I'm reading "Dreaming in code", a book trying to find the answer for this question: why is software so hard? It's probably fun to read for anyone who ever participated in creation of any type of software as it follows a project doomed to endlessly spin without getting close to the initial vision.
One paradigm that drew my attention lately is the Project triangle, mentioned in the chapter "Managing dogs and geeks". The project triangle is a painful formula coined in the software development field, which states that given the options of Fast, Good and Cheap, you have to pick two of them to build a system.
With the recent explosion of web 2.0 tools, I tend to think that the solution for the problem was nailed down. In my opinion most of the small companies releasing services on the web are first getting comfortable around the Fast and Cheap options, then releasing the product and after that iterating over Good.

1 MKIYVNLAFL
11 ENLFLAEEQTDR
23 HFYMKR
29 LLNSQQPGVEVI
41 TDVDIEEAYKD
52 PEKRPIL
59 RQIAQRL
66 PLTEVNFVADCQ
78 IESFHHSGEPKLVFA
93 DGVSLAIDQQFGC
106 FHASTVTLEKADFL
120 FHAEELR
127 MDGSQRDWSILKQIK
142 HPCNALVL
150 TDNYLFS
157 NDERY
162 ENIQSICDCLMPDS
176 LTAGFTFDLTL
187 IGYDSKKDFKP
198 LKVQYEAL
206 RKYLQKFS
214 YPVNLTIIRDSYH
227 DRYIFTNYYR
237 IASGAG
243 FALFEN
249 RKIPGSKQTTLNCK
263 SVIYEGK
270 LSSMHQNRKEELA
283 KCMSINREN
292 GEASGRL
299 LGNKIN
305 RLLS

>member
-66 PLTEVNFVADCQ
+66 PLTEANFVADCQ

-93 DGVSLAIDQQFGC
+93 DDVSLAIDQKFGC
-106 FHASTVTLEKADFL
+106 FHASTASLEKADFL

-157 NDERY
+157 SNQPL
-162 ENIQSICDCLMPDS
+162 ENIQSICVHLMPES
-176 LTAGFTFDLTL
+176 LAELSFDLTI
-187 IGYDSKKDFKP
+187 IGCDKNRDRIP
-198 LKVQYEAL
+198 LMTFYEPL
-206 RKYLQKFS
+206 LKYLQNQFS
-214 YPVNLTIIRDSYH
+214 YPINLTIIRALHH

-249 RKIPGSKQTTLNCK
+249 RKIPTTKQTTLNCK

Leaving Good at the end doesn't mean that the initial state of the product is unreliable. It means that the product is refined in time, following the feedback received from initial users to pump up the Good side of the triangle. Web 2.0 redefined the term Good from the triangle.
If you didn't read the book, I recommend it. Joel Spolsky wrote a review about it here.